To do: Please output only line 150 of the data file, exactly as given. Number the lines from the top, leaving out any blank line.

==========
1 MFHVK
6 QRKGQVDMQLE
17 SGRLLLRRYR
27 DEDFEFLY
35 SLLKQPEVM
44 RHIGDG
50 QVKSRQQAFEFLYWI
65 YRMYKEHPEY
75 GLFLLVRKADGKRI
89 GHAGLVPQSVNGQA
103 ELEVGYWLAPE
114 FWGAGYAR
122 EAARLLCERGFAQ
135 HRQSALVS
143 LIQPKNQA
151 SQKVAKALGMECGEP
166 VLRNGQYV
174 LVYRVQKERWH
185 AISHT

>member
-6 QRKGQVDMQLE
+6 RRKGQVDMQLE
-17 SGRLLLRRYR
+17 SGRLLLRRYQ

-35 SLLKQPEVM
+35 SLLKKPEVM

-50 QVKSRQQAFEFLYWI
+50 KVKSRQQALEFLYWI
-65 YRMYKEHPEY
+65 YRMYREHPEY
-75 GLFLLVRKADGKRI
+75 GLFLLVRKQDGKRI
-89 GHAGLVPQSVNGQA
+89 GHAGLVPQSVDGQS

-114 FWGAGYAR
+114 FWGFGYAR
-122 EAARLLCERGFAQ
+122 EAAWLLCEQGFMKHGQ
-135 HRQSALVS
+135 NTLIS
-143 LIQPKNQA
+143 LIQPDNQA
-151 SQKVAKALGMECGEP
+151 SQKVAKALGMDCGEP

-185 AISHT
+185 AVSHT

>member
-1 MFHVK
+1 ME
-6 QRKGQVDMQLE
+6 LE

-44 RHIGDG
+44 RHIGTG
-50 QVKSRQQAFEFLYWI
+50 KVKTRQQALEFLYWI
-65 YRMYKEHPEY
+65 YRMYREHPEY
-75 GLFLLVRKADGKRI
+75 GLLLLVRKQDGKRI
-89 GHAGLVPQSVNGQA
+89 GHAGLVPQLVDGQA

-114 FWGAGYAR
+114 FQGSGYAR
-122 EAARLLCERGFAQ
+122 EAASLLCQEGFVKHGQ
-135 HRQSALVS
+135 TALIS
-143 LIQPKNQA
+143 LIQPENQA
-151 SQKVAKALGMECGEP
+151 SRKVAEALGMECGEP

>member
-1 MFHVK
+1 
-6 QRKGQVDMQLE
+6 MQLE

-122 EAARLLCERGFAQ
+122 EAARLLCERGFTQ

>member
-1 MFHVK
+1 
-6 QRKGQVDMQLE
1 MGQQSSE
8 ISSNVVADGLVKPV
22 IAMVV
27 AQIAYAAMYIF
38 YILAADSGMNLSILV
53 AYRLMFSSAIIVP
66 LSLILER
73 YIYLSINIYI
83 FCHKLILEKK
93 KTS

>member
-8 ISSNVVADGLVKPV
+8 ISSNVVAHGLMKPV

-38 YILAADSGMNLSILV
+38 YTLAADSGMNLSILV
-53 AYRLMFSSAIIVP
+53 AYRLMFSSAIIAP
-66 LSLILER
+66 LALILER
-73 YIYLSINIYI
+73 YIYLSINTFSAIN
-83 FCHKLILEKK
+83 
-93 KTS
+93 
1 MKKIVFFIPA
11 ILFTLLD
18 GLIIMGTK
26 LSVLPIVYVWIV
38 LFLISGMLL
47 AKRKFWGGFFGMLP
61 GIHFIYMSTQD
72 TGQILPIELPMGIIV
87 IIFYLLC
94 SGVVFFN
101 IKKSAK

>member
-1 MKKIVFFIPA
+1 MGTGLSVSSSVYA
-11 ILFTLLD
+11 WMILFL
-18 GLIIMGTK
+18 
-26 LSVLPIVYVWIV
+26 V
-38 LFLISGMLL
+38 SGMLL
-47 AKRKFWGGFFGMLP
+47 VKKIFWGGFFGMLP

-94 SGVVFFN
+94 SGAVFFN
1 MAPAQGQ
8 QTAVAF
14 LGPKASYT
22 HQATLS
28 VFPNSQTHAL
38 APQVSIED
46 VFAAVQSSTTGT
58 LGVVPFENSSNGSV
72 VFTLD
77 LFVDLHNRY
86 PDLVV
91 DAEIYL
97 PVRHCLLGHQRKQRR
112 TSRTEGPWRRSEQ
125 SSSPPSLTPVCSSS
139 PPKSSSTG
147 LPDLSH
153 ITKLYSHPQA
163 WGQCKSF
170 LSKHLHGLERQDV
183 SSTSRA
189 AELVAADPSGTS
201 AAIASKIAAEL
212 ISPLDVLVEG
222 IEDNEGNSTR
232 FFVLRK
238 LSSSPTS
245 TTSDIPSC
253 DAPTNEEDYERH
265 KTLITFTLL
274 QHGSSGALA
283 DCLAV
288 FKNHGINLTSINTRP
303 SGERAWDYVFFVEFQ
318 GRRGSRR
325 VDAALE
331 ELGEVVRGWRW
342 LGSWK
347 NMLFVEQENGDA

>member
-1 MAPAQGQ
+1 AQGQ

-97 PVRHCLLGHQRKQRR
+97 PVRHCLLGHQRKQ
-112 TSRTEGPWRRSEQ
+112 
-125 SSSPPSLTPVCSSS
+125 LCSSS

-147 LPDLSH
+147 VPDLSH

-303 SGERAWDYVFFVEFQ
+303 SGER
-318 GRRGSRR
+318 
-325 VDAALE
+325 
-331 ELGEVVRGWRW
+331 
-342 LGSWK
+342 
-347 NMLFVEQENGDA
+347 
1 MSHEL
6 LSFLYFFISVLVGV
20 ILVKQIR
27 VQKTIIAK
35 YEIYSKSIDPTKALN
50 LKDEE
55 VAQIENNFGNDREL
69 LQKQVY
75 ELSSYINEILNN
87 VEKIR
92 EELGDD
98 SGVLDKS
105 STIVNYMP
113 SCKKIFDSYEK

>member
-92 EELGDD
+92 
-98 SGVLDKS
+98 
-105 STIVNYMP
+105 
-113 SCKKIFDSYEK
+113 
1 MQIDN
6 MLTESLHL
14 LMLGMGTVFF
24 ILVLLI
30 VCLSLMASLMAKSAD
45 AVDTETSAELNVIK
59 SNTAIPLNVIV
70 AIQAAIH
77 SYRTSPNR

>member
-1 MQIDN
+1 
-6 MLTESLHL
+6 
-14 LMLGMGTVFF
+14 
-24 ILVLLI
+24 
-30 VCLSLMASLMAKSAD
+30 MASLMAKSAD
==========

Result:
147 LPDLSH